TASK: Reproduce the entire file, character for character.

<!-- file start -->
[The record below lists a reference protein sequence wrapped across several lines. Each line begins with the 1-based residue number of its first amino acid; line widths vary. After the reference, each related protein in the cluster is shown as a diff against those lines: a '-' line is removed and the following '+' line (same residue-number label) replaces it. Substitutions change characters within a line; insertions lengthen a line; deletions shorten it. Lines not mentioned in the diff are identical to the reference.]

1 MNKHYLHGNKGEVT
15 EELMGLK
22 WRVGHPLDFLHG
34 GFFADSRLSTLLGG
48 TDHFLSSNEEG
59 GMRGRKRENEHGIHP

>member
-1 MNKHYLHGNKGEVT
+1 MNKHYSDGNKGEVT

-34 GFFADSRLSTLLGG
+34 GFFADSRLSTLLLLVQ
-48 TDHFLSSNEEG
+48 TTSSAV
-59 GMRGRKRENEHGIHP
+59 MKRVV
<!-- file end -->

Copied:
[The record below lists a reference protein sequence wrapped across several lines. Each line begins with the 1-based residue number of its first amino acid; line widths vary. After the reference, each related protein in the cluster is shown as a diff against those lines: a '-' line is removed and the following '+' line (same residue-number label) replaces it. Substitutions change characters within a line; insertions lengthen a line; deletions shorten it. Lines not mentioned in the diff are identical to the reference.]

1 MNKHYLHGNKGEVT
15 EELMGLK
22 WRVGHPLDFLHG
34 GFFADSRLSTLLGG
48 TDHFLSSNEEG
59 GMRGRKRENEHGIHP

>member
-1 MNKHYLHGNKGEVT
+1 MNKHYSDGNKGEVT

-34 GFFADSRLSTLLGG
+34 GFFADSRLSTLLLLVQ
-48 TDHFLSSNEEG
+48 TTSSAV
-59 GMRGRKRENEHGIHP
+59 MKRVV